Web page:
Located in 150 McGraw Hall, part of the original University Museum, the Anthropology Collections include approximately 20,000 items representing human activity around the world from the Lower Paleolithic to the present. Archaeological and ethnographic materials are about equally represented.

The Collections are primarily a teaching and research tool and are not open on a regular schedule, but can be visited by appointment by individuals and groups. Classes up to 20 students can easily arrange sessions in the Collections to work with particular materials, and many items can be signed out by faculty for use in classes when a full visit to the Collections is not warranted.


In addition to regular classes, individual students can arrange to do guided independent research using the Collections on a wide range of projects. Recent examples have included Hopi kachina dolls, Mississippian pottery, and projectile point typology. Non-Cornell groups, including Ithaca school groups and others, are also welcome to arrange visits, although the Cornell community necessarily takes precedence.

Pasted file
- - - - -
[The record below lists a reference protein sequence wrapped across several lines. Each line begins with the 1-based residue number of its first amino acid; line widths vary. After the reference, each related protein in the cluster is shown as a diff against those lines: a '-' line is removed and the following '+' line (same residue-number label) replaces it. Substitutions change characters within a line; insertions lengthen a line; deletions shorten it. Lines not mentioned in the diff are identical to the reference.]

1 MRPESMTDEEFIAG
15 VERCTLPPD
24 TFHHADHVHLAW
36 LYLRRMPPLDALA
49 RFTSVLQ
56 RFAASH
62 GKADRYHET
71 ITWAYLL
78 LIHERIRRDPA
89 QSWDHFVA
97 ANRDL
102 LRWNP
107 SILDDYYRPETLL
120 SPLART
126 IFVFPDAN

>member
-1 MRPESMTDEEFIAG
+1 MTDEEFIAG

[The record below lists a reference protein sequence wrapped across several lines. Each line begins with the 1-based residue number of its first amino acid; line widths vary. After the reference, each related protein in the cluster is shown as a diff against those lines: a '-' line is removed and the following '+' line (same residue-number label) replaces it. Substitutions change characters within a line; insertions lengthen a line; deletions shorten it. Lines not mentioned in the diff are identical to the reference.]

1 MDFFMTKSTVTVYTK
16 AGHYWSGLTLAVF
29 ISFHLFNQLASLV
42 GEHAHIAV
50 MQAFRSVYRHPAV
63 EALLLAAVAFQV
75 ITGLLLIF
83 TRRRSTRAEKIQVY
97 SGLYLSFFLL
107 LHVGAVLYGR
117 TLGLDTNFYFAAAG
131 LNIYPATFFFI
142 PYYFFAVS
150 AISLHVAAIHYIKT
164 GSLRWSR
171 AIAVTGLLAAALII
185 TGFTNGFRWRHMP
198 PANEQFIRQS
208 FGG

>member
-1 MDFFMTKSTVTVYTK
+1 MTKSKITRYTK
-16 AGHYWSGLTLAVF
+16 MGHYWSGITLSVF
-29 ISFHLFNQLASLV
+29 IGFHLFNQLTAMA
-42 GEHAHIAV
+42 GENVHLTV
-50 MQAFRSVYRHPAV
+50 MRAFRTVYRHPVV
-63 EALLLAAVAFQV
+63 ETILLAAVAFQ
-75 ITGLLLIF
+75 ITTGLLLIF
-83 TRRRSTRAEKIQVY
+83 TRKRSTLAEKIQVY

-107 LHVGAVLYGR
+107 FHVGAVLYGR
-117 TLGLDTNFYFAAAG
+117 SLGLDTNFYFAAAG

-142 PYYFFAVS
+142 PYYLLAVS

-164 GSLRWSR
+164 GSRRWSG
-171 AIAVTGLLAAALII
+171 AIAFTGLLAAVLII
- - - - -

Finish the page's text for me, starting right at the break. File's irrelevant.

Teaching a class in the Collections

Even when not open, we have an exhibit gallery in the first-floor hallway of McGraw Hall where visitors can always see selections from the Collections. A larger exhibit space is in the Department seminar room, 215 McGraw, where classes and department colloquia are held. The current exhibits are "People and Their Stuff" in the hallway gallery, and "The First Century of Anthropology at Cornell: 1870-1970" in the 215 gallery.

The Curator since 2005 is Frederic W. Gleach.